What I like the most from what Sharath says every day is "Don't Hurry". I I think you can apply this to the practice and daily life in general and it is an awesome reminder. I have been at it for 12 years and it takes time to understand postures, understand your body, understand your mind. At first I wanted to get poses right away - and I was constantly getting injured. Some postures have taken years to get, most of them I won't ever get. It really doesn't matter. I just keep practicing and even though I'm doing the same thing over and over and over again - every time is different, every time is a learning and every time I feel better for having done it.

    There's a great site for ashtangis that has the ins and outs and ups and downs on all aspects of practice. I don't know how active it is anymore but back in the day there was a lot of input and there is quite a bit of information and advice on various asanas. For bhuja you might want to have a look at this link as I recall the comments helped me quite a bit:

    Thanks for taking the time to post. I'll try to find you these next couple days- I asked someone if they were you today but they looked at me like I was a crazy lady ;)



  7. Need to catch up on your last couple of posts, looking forward to that.
    re Sharath. i guess i want to know if he thinks that dropping back is essential for progressing to intermediate or preferable or if it's up to the teacher to decide.
    I'm also interested in how he talks about the river that flows through Bramcharya through Krishnamacharya and Jois. there have been changes and reintepretation in the practice, within the last thirty years even since it's encounter with the west, but what does he think remains essentially the same. What is the essence of this practice.

    be interested in hearing what he has to say if anyone asks anything like that.

  8. Hi Skippetty - thanks for sharing all of this, keep it up! It has been fun checking each day...I also get the little Garba P bruises and have Power Toenails! I'm working on Bhuji too, that hop is scary (I can't do it either) but your idea of hop feet in front, then up never even occured to me. Seems like a good place to start, going to try it out :-)

  9. Hey Sue, I'm usually somewhere near the front. Look for:
    (a) the Chinese girl in a ponytail
    (b) the electric blue water spray next to my black mat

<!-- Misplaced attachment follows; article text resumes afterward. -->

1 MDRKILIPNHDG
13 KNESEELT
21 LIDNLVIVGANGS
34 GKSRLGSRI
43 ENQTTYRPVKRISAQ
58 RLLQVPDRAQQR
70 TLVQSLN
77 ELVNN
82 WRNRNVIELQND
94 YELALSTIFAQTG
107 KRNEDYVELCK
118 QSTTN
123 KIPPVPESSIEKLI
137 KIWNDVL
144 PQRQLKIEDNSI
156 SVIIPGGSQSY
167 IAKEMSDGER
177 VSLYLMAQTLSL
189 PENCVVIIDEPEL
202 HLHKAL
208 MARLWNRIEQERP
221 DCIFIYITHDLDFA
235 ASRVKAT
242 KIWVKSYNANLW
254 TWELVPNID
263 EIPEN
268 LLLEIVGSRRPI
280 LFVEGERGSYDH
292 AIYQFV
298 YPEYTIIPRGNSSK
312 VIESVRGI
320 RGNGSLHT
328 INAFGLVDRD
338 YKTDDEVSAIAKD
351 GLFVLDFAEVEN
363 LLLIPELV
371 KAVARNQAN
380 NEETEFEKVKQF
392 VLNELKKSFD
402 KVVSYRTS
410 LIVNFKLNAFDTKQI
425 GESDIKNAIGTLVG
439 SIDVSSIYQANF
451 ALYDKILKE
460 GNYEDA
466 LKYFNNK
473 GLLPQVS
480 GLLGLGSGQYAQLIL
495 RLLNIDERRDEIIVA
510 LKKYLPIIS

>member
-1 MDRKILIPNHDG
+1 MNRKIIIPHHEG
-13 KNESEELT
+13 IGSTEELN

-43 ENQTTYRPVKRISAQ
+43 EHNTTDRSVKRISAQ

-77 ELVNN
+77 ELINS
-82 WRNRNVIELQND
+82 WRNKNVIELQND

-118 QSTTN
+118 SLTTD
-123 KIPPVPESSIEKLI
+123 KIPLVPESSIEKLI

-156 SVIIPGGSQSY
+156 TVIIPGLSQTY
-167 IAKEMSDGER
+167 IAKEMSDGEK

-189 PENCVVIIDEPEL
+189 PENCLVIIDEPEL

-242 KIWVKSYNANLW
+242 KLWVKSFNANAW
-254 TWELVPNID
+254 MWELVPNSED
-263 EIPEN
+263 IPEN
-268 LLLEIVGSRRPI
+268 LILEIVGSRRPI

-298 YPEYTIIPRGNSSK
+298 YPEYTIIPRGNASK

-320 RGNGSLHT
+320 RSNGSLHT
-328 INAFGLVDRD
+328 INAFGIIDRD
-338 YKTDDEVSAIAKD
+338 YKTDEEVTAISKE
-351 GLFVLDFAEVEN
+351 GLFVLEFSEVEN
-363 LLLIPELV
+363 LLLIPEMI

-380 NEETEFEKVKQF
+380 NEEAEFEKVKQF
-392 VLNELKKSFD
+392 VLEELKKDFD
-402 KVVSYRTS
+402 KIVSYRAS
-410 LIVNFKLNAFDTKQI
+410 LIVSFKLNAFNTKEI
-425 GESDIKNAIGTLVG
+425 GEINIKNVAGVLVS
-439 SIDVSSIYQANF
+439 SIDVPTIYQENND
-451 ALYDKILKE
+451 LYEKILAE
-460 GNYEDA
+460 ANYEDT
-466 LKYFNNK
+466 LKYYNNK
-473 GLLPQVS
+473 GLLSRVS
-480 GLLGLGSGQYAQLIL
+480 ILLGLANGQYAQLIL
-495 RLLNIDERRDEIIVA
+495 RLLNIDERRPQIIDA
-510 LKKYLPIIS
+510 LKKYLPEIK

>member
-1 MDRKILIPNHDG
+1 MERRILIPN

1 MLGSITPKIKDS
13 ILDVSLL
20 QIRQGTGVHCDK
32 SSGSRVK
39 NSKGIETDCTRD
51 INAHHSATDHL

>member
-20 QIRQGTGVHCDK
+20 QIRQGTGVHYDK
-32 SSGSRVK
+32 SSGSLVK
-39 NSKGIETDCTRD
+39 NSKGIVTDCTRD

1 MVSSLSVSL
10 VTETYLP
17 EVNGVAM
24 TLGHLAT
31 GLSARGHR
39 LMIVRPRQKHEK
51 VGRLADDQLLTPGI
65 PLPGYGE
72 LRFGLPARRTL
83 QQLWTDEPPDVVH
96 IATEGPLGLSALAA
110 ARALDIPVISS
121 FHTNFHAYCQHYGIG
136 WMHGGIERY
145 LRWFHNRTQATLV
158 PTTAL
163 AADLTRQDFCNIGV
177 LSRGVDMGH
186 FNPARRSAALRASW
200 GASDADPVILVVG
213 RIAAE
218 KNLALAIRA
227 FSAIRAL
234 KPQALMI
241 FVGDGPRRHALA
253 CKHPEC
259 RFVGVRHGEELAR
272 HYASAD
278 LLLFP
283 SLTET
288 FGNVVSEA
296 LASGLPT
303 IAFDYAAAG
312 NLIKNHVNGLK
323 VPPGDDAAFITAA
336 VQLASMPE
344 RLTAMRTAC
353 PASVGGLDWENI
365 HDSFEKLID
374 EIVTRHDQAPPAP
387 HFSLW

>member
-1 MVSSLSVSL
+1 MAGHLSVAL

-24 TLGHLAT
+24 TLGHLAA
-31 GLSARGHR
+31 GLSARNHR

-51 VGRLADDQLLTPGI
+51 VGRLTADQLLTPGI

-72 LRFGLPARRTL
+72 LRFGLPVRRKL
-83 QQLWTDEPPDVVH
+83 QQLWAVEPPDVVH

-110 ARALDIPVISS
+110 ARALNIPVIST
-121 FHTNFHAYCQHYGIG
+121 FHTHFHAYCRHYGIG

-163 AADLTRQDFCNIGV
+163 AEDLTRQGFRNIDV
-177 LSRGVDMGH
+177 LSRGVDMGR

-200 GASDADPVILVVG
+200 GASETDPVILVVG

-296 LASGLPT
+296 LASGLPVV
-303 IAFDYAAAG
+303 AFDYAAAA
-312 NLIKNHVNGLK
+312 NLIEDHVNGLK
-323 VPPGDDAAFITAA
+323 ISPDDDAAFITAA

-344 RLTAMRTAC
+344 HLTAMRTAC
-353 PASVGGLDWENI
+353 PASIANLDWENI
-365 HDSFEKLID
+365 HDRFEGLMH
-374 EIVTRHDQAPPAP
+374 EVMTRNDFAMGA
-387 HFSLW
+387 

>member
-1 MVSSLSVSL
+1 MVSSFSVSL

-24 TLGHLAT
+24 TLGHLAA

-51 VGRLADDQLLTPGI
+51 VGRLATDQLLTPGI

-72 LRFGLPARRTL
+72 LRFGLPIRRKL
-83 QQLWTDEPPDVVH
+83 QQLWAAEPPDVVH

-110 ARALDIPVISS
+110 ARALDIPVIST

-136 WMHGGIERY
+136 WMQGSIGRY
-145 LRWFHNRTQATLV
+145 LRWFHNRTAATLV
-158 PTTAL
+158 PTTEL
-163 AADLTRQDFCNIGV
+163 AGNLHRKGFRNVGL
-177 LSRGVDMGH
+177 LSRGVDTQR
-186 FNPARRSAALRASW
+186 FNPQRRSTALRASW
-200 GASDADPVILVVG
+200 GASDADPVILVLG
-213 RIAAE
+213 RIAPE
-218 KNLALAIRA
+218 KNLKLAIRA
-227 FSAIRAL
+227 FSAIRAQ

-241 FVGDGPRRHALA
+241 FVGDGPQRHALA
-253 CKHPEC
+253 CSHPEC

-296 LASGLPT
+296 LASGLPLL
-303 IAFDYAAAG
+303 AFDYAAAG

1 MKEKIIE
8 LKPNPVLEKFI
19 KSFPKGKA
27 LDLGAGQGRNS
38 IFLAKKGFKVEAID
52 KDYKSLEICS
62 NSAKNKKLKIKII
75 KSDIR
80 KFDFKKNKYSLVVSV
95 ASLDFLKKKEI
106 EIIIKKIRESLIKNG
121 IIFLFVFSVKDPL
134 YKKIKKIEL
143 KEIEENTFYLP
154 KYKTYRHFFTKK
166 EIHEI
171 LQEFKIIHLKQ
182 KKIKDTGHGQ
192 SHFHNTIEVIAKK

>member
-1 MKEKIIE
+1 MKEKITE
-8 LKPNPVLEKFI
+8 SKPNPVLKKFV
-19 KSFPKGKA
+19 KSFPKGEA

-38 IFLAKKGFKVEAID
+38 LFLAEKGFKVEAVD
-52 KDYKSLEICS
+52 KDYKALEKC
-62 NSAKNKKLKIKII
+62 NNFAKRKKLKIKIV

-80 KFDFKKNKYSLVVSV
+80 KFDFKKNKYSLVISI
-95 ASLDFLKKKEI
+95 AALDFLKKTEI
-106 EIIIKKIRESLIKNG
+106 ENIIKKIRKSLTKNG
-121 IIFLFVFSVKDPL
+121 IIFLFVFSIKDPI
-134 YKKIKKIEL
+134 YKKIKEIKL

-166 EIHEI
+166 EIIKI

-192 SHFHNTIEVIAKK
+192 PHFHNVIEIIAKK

Haha, this is so funny, like looking for the blind date without the flower in the pocket. Come say Hi!

    Hey Grimmly, sorry that your comment came in after the conference ended already... but see today's post on Conference #2 notes. It might answer your question on the dropbacks? Re: reinterpretation of the practice... interestingly, going back a generation, there have been many other great teachers that came through Krishnamacharya and all are teaching different variations of the physical asanas. Iyengar, Jois, Whitwell, his own son Desikachar... so don't even talk about reinterpretation within the Ashtanga system, what about reinterpretation through Krishnamacharya's lineage? I don't think there's a "right" or "wrong"... more like what does it mean TO YOU? Afterall, Sharath says the aim of yoga is to attain higher consciousness... we learn to control the mind through first controlling the body. BUT... not to get into the whole "Sharath Says" business, I personally feel it needs to be ultimately about what it means to YOU as the individual. *can of worms open*

    Hey KMB! Glad you're getting something from my internal rants. Hehe. Writing all this stuff down actually helps with my internal process, so if anyone else gains from it too - BONUS! :)

  10. The Bhuja Faceplant? Been there, done that and OUCHIE. I still can't get my chin to the floor.

    Garba Pindasana always seems to get me on the left medial epicondyle. And for some reason, when I'm dressed for ice hockey, my left elbow guard always bumps that sore spot, so it's a double whammy.

    I'm loving your reports from the workshop. Makes me wish I had the time and money to do it while he was here recently. Next time. Or maybe Mysore.

    Have fun watching Intermediate!

  11. Ouch Kai! I had to look up where the medial epicondyle is. Sounds like it hurts! (worse than the funny bone)

    I wasn't sure if I could hack it out for the full 2 weeks but forced myself to commit to it or I'd just waffle through a week and be done with it (but I'm just a waffler like that). I'm glad I did it, feels like a mini personal triumph! And if I hadn't blogged about it, I probably wouldn't have gotten as much out of it either coz writing about it has made me think about it a little harder. Glad you don't find it self-indulgent. :p